Soviet President Konstantin U. Chernenko has demonstrated that the Soviet Union, for its own purposes, shares an interest with President Reagan in curbing the acrimonious crossfire between the two superpowers and in displaying an eagerness to break out of the impasse between their two nations.
U.S. specialists have widely divergent views, however, about the objectives behind Chernenko's interview with The Washington Post Tuesday.
Many U.S. analysts see it primarily as a tactic to exploit the American political scene, to capitalize on the foreign-policy debate between President Reagan and Democratic presidential nominee Walter F. Mondale Sunday by focusing on concessions sought by the Kremlin in order to break the current across-the-board impasse with the United States on nuclear-arms control.
From that U.S.-centered perspective, the Soviet move confirms and extends the moderating process begun in meetings last month involving Reagan, Soviet Foreign Minister Andrei A. Gromyko and Secretary of State George P. Shultz but indicates no sign of a shift on substance.
To other analysts, however, the purposes were overwhelmingly Soviet-centered and the American election factor only peripheral.
From this outlook, a major objective of the interview was to strengthen Chernenko's position in the Soviet hierarchy amid great domestic uncertainty about the state of the leadership by showing that he is in charge and can function on the world scene as spokesman for the collective leadership.
Some specialists saw a combination of these objectives.
Chernenko, acting as "chairman of the board" of the Soviet Politburo, was demonstrating that "the Soviet bear is not hibernating," contrary to the Reagan administration contention that the Soviet Union has been incapacitated by its multiple turnover in rulers, said Dimitri K. Simes, Soviet specialist for the Carnegie Endowment for International Peace.
Furthermore, "the Soviets are trying rather hard to make clear that they are willing to resume the arms-control process even without their previous conditions for the removal of American missiles from Europe," he said. The Chernenko formulation was silent on that longstanding and rejected Soviet demand.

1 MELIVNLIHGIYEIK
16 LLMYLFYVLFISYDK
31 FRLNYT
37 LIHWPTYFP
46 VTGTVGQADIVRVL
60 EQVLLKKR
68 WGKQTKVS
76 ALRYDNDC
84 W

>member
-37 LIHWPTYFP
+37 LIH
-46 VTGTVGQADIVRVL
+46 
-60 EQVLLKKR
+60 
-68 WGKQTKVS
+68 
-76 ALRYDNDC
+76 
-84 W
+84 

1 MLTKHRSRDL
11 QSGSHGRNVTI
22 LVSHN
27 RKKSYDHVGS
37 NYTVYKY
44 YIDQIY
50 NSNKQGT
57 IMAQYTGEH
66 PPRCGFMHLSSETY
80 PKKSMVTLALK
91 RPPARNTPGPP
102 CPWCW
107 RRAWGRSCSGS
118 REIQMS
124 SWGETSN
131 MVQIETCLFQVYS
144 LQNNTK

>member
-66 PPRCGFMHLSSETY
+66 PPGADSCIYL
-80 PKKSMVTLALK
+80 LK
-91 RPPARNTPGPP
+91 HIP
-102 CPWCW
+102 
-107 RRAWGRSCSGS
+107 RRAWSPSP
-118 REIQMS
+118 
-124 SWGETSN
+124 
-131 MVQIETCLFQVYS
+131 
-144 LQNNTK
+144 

The Soviet leadership tried to transmit a similar message to the Reagan administration in the format of a Pravda interview with Chernenko published Sept. 2, Simes said. At that time, Chernenko emphasized the four prime issues stressed in the carefully formulated written responses given The Post Tuesday. All require movement by the United States.
They are agreement on preventing militarization of outer space, accepting a mutual freeze on nuclear weapons, U.S. ratification of the 1974 and 1976 test-ban treaties and a U.S. pledge against first use of nuclear weapons.
Chernenko's message in September was coupled with caustic criticism of the administration for attempting to force "great-power ambitions" on the world "with the help of raw military force." Tuesday's interview, however, included no similar denunciations but unusual stress on opportunities that could open up if the United States moved on any of the four principal barriers.
Soviet sources portray that as an open-ended inducement to the United States to display even minimal evidence of readiness to break the deadlock on nuclear arms-control and outer-space negotiations. From the administration standpoint, however, the movement sought appears totally one-sided.
One U.S. official said that, while the Soviet position is that "it is possible" to move forward if there is agreement "at least on one of the essential questions," the Soviet formula, he said, offers "no assurance" of that.
Other U.S. analysts suggested that it is unrealistic to expect the Soviet Union to go further at this stage, which essentially involves expressions of public posture on both sides, not negotiations.
In either case, however, under these circumstances, administration thinking is dominated by a skeptical outlook on Soviet intentions, namely, that the Soviet position reflected by Chernenko is welcome as a change in tone but not in substance.
National security affairs adviser Robert C. McFarlane saw the "more positive tone" as "a basis for hope," which, compared with some interpretations inside the administration, was a characterization of guarded optimism.
If the Soviet Union anticipated a more forthcoming response from the administration, that is another measure of the gulf between the two nations about what each should deliver to surmount the great barriers between them.